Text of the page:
These thought patterns kept showing up, most recently when I submitted content for a website that had contracted me to write blog posts. My boss made sure I knew how much I had disappointed him with my submission. And then, simply because of my name he assumed English was not my first language, and therefore, also made (an incorrect) assumption about my skills. I didn’t correct him, and instead apologized, gave back his $50, and didn’t pursue any more work with his organization.
As the conversations around me began to suggest that I had been the victim of a racist attack, again, I found myself not being able to accept it.
I was straddling the line of was it or wasn’t it. And again, I found myself confused as to why I always felt these incidents were “not enough” of a specific trauma. Not enough to call it a rape. Not enough abuse to be a victim. Not enough of an attack to consider it racism.
Even without a clear definition of what I was feeling, I decided to start looking for answers; my first stop? The internet.
After a few days of searching, I found it—an article on Trauma Imposter Syndrome. As I read through the article, I checked off corresponding thoughts in my head.
“Other people had it worse than me” — check.
A trauma happened, but “you’re not able to label it as a trauma” — check.
Maybe it makes the people who harmed us also “not that bad”? — OH MY GOD. I didn’t even realize this one was floating around in my brain but it makes sense. I see good in everyone. Associating a trauma with that person would take that away from me. Check.
So, now what? I found an article and the world is perfect and I can start saying that I was raped, abused and a racial attack victim?
I wish it was that easy. The first thing I did, after finding a name for what I was feeling, was to start searching for other articles that validate me saying that this, Trauma Imposter Syndrome, was indeed what I was going through… and what I continue to deal with. If you are experiencing similar feelings, I would recommend seeking out a therapist who specializes in trauma.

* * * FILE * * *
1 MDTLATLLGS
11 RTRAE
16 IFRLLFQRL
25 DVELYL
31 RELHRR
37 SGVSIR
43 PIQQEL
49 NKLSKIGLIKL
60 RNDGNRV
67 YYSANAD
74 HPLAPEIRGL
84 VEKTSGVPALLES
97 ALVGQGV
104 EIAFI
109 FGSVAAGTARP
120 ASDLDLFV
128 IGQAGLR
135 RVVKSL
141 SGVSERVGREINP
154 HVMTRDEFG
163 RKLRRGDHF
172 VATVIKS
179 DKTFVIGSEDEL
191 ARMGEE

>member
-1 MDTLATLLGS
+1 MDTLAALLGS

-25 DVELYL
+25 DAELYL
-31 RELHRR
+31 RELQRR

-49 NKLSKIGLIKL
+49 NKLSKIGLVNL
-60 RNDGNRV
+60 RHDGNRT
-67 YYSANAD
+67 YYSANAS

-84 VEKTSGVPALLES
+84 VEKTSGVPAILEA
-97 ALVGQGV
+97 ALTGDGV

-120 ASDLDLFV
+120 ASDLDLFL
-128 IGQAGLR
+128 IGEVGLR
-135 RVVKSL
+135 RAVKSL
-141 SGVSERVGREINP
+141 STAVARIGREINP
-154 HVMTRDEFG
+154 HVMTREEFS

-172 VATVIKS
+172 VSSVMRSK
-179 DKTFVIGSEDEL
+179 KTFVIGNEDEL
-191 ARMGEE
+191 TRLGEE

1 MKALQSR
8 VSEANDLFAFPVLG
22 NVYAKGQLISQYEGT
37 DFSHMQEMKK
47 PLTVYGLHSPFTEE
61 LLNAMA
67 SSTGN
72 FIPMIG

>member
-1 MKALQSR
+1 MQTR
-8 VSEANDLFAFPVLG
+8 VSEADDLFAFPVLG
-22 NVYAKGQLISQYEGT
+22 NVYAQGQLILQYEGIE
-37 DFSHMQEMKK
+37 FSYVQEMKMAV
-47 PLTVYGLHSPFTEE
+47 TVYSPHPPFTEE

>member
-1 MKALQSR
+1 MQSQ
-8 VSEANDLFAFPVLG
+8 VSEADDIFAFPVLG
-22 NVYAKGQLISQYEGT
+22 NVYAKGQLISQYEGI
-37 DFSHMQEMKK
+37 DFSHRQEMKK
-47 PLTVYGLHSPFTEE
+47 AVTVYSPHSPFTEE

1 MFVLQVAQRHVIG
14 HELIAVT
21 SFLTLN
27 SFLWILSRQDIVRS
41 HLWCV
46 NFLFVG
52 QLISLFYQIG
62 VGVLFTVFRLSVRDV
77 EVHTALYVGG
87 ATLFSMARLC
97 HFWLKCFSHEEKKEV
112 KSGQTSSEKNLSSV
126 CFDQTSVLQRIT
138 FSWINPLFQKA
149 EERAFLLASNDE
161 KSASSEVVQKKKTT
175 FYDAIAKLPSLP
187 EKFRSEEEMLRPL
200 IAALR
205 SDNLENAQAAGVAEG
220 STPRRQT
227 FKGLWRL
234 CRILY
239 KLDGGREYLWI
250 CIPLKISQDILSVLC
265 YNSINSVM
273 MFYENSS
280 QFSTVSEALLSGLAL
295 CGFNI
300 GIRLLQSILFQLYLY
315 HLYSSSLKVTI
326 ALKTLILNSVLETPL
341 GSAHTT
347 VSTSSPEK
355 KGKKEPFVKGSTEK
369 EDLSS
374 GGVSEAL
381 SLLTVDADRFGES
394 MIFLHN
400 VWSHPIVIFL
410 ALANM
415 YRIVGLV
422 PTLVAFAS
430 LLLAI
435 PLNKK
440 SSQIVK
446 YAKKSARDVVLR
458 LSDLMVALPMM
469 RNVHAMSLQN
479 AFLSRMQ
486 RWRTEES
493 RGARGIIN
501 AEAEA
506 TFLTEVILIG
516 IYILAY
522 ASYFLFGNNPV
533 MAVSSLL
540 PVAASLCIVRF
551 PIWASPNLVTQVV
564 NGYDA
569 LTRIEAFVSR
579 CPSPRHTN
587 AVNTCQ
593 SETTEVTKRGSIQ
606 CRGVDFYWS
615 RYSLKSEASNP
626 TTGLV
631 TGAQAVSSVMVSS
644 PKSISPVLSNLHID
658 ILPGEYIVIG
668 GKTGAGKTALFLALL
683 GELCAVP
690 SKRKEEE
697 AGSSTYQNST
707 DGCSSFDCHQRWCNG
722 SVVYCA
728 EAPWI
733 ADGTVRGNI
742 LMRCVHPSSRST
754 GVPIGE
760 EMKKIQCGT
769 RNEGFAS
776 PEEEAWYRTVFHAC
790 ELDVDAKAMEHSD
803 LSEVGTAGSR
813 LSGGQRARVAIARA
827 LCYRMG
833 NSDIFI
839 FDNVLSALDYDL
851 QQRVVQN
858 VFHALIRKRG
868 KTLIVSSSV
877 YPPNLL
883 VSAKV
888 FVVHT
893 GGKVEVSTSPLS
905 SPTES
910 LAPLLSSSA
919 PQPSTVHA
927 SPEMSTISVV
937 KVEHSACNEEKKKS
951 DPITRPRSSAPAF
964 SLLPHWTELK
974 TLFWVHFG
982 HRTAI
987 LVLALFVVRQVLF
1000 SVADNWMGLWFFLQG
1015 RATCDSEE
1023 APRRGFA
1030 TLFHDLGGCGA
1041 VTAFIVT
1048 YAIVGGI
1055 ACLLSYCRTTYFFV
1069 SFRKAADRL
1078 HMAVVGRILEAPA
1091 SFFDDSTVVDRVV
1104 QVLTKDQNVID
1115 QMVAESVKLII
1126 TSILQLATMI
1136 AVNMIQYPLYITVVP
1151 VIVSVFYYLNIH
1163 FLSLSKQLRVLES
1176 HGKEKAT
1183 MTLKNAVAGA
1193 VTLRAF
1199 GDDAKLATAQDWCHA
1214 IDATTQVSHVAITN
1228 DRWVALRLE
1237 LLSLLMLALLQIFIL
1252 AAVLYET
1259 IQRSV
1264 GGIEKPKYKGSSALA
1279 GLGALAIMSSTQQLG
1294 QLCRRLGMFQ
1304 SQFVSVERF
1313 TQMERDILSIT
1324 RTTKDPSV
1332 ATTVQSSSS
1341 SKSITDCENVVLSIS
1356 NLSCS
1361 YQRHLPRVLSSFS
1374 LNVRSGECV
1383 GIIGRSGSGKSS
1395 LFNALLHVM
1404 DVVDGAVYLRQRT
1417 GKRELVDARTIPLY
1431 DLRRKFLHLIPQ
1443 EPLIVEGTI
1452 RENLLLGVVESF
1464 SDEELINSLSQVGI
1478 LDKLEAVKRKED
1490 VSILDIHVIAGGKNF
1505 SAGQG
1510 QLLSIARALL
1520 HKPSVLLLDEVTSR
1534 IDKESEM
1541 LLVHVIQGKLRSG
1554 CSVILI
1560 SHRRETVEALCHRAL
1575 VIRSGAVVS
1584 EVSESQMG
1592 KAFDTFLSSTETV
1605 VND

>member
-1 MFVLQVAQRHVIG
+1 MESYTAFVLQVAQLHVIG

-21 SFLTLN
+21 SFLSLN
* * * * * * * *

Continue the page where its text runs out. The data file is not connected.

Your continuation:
I didn’t easily embrace this new label. In fact, throughout the day I wanted to pretend I hadn’t found an answer at all. But once I was able to accept it I started to finally understand and validate the emotions that come up when I am faced with trauma-inducing situations.
I’ve started to understand that trauma is a very personal experience that doesn’t have a rating system. There is no hierarchy in trauma, and no need to compare the severity of our trauma with others we have heard about. The levels we apply to it are simply in our minds, and we must unlearn them. The first step is recognizing when we feel like imposters in our own trauma.
Aqleema Anwar is a former corporate employee who got fired at the age of 42. Deciding she never wanted to go through that experience again, she became a freelance blogger and content writer. She lives in Toronto and is accepting ideas for her debut novel. You can follow her on IG @aqleema_s_a.
This essay was selected as part of Shedoesthecity’s New Voices Fund, established to help continue offering opportunities to talented emerging writers with less than 20 bylines. More info here.